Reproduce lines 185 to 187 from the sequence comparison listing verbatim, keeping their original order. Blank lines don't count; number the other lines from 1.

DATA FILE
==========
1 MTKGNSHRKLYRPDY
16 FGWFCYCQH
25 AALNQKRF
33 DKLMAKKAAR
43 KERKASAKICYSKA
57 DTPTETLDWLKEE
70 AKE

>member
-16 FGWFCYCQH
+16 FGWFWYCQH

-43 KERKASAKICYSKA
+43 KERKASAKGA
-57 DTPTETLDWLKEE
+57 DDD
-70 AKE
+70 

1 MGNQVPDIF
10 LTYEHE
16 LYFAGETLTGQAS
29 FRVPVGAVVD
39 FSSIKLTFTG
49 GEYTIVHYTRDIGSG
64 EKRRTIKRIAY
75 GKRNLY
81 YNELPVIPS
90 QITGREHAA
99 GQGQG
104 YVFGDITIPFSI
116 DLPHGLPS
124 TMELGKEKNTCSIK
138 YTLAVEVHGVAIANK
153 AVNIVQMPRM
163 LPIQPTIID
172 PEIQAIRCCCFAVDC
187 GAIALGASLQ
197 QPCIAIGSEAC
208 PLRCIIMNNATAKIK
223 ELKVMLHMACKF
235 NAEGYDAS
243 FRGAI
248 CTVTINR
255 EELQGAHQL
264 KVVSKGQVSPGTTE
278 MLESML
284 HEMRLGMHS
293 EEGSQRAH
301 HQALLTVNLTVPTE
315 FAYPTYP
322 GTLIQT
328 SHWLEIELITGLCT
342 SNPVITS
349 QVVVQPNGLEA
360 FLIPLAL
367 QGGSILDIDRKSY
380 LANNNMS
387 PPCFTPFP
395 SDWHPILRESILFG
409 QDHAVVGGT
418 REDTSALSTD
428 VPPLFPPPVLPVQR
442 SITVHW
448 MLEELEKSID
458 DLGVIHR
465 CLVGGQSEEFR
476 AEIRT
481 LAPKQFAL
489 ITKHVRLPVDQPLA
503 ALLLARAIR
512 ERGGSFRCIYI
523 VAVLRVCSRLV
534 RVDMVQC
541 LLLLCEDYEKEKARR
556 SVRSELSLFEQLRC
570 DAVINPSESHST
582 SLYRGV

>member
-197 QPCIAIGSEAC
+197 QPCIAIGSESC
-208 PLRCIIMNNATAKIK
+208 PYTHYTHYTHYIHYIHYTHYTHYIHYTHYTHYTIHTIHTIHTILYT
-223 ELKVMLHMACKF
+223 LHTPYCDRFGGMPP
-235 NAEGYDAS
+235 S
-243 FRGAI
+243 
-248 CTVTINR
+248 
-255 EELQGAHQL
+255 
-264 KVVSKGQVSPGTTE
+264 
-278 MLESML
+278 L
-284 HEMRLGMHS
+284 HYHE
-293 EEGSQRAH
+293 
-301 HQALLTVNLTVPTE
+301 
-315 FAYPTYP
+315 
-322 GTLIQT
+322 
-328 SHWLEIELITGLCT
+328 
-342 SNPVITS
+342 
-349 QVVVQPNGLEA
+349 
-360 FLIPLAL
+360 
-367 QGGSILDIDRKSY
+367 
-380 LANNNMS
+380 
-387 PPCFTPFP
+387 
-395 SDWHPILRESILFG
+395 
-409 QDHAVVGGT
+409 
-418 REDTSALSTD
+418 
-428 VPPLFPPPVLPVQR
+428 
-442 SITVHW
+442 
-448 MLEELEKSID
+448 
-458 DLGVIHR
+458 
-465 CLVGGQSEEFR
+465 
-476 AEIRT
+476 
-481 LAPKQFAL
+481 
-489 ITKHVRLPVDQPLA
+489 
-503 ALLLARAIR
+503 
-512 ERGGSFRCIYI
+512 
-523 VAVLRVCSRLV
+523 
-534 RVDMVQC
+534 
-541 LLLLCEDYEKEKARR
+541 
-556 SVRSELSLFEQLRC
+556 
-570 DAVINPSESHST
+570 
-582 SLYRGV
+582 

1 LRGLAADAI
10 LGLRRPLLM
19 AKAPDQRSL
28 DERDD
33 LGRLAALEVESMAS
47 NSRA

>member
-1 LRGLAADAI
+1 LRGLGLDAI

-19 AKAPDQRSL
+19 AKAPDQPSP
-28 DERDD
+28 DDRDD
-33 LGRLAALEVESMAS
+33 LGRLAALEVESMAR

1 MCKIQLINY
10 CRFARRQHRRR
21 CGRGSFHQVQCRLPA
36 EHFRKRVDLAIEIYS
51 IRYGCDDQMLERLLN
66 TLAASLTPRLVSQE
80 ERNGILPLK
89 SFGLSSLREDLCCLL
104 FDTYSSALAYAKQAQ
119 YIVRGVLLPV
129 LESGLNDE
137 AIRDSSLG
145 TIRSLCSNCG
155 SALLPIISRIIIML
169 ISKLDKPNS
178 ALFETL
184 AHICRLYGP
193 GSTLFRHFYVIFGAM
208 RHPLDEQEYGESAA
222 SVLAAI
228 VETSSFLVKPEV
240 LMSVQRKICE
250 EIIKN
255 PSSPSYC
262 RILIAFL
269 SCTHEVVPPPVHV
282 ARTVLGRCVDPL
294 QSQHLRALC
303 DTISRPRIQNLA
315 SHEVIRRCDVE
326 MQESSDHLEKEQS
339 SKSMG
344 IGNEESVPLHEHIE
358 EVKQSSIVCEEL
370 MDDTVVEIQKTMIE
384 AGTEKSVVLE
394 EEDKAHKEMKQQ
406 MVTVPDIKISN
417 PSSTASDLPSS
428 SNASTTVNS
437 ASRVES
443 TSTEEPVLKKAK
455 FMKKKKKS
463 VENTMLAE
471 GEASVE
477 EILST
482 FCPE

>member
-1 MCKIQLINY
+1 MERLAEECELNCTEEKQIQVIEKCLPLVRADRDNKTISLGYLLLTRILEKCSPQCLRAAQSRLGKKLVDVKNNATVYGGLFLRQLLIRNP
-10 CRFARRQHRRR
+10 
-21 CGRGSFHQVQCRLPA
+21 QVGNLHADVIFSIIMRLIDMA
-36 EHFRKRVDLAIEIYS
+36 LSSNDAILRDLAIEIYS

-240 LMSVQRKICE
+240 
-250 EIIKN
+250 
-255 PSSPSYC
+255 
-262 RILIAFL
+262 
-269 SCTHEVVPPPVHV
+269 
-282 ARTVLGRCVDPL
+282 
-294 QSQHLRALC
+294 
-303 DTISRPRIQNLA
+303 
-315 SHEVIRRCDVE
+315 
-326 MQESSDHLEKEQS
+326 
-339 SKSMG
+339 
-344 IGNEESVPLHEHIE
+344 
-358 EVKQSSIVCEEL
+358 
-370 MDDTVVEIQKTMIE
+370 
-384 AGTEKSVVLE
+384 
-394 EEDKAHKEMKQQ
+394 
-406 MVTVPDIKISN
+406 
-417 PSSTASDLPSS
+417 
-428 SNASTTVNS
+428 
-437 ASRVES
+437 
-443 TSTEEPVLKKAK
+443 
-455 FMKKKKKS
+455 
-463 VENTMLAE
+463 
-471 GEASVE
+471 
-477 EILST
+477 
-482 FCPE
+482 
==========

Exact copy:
155 SALLPIISRIIIML
169 ISKLDKPNS
178 ALFETL